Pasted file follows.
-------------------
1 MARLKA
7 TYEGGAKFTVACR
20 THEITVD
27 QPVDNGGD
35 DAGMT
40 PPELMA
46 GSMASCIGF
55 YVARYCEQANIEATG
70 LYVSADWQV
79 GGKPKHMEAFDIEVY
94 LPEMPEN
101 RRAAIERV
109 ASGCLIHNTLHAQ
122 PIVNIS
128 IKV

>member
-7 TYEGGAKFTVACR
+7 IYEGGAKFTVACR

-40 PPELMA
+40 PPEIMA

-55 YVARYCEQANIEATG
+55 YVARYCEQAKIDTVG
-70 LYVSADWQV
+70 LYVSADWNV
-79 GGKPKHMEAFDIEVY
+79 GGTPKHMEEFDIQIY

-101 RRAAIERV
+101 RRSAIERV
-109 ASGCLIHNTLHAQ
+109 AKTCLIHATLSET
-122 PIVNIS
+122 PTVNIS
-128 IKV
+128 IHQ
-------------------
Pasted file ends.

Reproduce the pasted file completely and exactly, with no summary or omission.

1 MARLKA
7 TYEGGAKFTVACR
20 THEITVD
27 QPVDNGGD
35 DAGMT
40 PPELMA
46 GSMASCIGF
55 YVARYCEQANIEATG
70 LYVSADWQV
79 GGKPKHMEAFDIEVY
94 LPEMPEN
101 RRAAIERV
109 ASGCLIHNTLHAQ
122 PIVNIS
128 IKV

>member
-7 TYEGGAKFTVACR
+7 IYEGGAKFTVACR

-40 PPELMA
+40 PPEIMA

-55 YVARYCEQANIEATG
+55 YVARYCEQAKIDTVG
-70 LYVSADWQV
+70 LYVSADWNV
-79 GGKPKHMEAFDIEVY
+79 GGTPKHMEEFDIQIY

-101 RRAAIERV
+101 RRSAIERV
-109 ASGCLIHNTLHAQ
+109 AKTCLIHATLSET
-122 PIVNIS
+122 PTVNIS
-128 IKV
+128 IHQ